One of the things that I really enjoy by cooking different dishes from different countries is the story behind the dishes. I feel that I’ve been learning so much about food, people and cultures from our very own kitchen. Another thing I learned today is about Shabbat, which is a festive day celebrated by the Jewish. Sabbath is the seventh day of the Jewish week and the Jewish day of rest. On Shabbat, Jews recall the Biblical Creation account in Genesis in which God creates the Heavens and the Earth in six days and rests on the seventh. Shabbat is observed from a few minutes before sunset on Friday evening until the appearance of three stars in the sky on Saturday night.
Quoting from The Book Of New Israeli food “The Jewish religion strictly forbids the lighting of fire and cooking on Shabbat”. Electrical appliances and mechanical devices of all kinds are also forbidden on that day. However, Shabbat lunch is a very important meal. So, the next question is “How do you prepare a meal when you are not allow to cook ?”
The Jewish communities have perfected Shabbat dishes over the years with the following in common:
1. Residual heat or some other source of heat available during Shabbat is used, beginning the cooking Friday afternoon and ending it just before Saturday lunch
2. All casseroles are hearty and usually quite heavy
3. They are all based on food saved during the week to enhance the Shabbat lunch: fatty meat or poultry that requires lengthy cooking, legumes like beans and chickpeas, potatoes, bones for flavor, eggs, and grains such as wheat, pearl barley, oats and rice
I’ve never known about this, but when I read The Book Of New Israeli food, Janna Gur mentioned that on friday afternoons, grandma would tote a huge cast-iron pot filled with goodies to the local kosher bakery, where she would queue up with the other housewives and wait for the baker to put the pot in the hot oven just before he turns it off for Shabbat. The hamin pots of the entire community would cook slowly overnight. The same queue would appear just after saturday morning prayers and wait for the baker to return from synagogue and pul the pots out of the oven. Grandma would carry the steaming pot home and straight to the the table, where the family would exclaim over the mouth-watering aroma and dig into the pot for choice cuts.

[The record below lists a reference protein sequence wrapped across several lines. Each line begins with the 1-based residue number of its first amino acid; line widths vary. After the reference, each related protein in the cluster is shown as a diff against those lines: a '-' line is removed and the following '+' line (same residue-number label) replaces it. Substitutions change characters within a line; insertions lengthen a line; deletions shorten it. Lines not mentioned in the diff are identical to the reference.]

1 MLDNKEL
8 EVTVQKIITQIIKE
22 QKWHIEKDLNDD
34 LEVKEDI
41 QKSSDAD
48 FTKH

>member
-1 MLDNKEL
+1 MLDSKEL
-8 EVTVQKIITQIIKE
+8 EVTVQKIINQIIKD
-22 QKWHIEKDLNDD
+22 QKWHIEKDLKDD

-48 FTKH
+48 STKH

Other source of heat for cooking Shabbat casseroles are the old faithful single-flame paraffin stove, known as the Primus stove; the more modern electric hot plate that gives a good steady source of heat; and an ordinary kitchen oven turned on before Shabbat and left all weekend on a very low temperature.
Knowing the above, it made me understand the reason why the cooking method of the most famous Jewish Shabbat casserole – the Ashkenazi cholent, is being cooked in the oven at 225 F over the night. I thought I was misread the instruction and trying to understand why I need to do so. Similar dishes to Ashkenazi cholent include Morocan skheena, Tunisian bekaila and Sephardic sofrito and Iraqi thbit.
If you decide to prepare this dish, you definitely need to plan ahead: soaking the bean for one day and then another one day for cooking the cholent in low temperature. Well, I would imagine alternatively, I could’ve just cook this in a slow cooker. I don’t celebrate Shabbat, however, I thought, I would like to experience cooking it overnight at low temperature and see how it turned out.
When I first pulled the dish out from the oven after approximately 12 hours of cooking in the oven, it looked like a “barbarian” dish. Something from the Robin Hood era. The dish is definitely very fulfilling: the meat, the beans, the grains, the bones. Packed with enormous flavor too. The meat just fell apart when you sink your teeth on it. We definitely enjoy cholent a lot!!!!
For baking/ kueh making: I highly encourage to weigh ingredients with a digital kitchen scale instead of using measuring cups as they are not very accurate especially when it comes to recipe that requires precision.GRAMS TO CUPS CONVERSION (UNSIFTED)
- 3 Tbsp oil
- 1 large onion - chopped coarsely
- 1 lb beef brisket or roast - cut into large chunks
- 12 oz large white beans - soaked in water overnight
- 3-4 veal marrow bones
- 1/2 whole head garlic - unpeeled
- Salt to taste
- 1-2 Tbsp paprika powder
- 4 cups chicken or beef stock or water
- 4 medium potatoes - peeled and halved
- 5 oz pearl barley - washed and drained
- 1 package stuffed kishke - thawed - optional
- Heat the oil in a large ovenproof pot and fry the onions until golden-brown. Add the meat and bones and brown on all sides
- Add the beans, garlic and spices. Pour in the stock or water until it covers the meat, bring to a boil and cook for one hour over low heat. Skim any fat and froth that bubbles up
- Add the potatoes, cook for another 15 minutes, add the pearl barley and cook for another 15 minutes, stirring occasionally
- Blanch or fry the stuffed kishke and place over the stew
- Preheat the oven to 225 F (100 C)
- Cover tightly and transfer the pot to the oven for the nigh